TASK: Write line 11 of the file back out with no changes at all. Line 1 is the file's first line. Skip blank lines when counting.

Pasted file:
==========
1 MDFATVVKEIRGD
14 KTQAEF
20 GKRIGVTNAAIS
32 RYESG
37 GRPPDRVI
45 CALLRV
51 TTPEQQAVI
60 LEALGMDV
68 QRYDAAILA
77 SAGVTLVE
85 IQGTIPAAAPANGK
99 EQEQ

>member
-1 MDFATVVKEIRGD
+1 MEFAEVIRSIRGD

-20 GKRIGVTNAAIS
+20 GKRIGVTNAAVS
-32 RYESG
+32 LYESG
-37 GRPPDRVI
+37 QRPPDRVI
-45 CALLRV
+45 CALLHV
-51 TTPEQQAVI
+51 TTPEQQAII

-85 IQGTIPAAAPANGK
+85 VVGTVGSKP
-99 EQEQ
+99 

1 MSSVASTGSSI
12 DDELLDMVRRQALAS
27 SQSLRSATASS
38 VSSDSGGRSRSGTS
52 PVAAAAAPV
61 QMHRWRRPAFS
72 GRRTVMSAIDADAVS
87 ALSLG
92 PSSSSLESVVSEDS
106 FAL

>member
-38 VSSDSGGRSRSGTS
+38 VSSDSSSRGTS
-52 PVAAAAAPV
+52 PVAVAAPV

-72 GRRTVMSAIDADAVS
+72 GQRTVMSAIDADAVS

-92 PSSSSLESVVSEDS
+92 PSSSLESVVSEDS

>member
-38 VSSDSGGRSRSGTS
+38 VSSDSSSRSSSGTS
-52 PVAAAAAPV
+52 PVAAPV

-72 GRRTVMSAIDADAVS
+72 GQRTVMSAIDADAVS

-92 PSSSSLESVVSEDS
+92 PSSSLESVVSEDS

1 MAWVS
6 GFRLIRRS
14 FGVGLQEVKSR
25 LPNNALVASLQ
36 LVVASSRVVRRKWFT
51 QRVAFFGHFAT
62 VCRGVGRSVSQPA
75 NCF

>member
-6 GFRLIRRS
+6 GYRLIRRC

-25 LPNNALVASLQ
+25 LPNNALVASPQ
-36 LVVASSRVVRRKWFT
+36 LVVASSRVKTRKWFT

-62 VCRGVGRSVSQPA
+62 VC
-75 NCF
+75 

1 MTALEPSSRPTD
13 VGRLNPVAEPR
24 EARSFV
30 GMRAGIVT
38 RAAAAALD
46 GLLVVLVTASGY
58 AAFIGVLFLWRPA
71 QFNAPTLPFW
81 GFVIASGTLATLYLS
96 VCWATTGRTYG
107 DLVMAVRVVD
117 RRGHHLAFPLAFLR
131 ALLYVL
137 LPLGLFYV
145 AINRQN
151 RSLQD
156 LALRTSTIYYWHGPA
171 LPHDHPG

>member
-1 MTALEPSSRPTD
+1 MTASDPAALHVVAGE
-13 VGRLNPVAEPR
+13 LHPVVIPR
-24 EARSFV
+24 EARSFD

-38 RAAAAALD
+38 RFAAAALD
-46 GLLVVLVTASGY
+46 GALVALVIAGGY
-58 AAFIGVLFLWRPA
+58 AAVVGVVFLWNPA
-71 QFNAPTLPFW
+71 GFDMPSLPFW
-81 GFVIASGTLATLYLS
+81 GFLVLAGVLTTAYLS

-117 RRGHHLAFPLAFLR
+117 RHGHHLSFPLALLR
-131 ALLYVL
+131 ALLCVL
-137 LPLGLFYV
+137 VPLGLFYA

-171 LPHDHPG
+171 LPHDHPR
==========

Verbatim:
85 IQGTIPAAAPANGK